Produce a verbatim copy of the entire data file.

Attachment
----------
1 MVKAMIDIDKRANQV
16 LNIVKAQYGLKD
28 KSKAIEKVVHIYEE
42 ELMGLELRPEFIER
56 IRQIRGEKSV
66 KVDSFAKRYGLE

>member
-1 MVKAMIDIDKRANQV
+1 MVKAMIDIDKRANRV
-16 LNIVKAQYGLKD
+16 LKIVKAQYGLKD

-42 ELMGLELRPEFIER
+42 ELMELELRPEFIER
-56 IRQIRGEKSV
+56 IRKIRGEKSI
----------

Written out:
1 MVKAMIDIDKRANQV
16 LNIVKAQYGLKD
28 KSKAIEKVVHIYEE
42 ELMGLELRPEFIER
56 IRQIRGEKSV
66 KVDSFAKRYGLE

>member
-1 MVKAMIDIDKRANQV
+1 MVKAMIDIDKRANRV
-16 LNIVKAQYGLKD
+16 LKIVKAQYGLKD

-42 ELMGLELRPEFIER
+42 ELMELELRPEFIER
-56 IRQIRGEKSV
+56 IRKIRGEKSI